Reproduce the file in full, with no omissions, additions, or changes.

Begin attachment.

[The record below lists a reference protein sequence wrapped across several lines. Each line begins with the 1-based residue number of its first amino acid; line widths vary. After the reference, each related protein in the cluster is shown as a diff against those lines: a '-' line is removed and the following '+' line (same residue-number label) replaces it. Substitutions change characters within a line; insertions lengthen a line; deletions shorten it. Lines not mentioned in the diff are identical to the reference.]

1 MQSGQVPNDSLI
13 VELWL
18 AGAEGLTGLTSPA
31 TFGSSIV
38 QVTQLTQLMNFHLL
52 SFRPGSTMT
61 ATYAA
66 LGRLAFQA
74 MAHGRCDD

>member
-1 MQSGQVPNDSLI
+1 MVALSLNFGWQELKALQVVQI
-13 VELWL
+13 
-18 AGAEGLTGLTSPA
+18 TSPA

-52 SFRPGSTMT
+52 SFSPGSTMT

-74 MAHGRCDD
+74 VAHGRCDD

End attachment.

[The record below lists a reference protein sequence wrapped across several lines. Each line begins with the 1-based residue number of its first amino acid; line widths vary. After the reference, each related protein in the cluster is shown as a diff against those lines: a '-' line is removed and the following '+' line (same residue-number label) replaces it. Substitutions change characters within a line; insertions lengthen a line; deletions shorten it. Lines not mentioned in the diff are identical to the reference.]

1 MQSGQVPNDSLI
13 VELWL
18 AGAEGLTGLTSPA
31 TFGSSIV
38 QVTQLTQLMNFHLL
52 SFRPGSTMT
61 ATYAA
66 LGRLAFQA
74 MAHGRCDD

>member
-1 MQSGQVPNDSLI
+1 MVALSLNFGWQELKALQVVQI
-13 VELWL
+13 
-18 AGAEGLTGLTSPA
+18 TSPA

-52 SFRPGSTMT
+52 SFSPGSTMT

-74 MAHGRCDD
+74 VAHGRCDD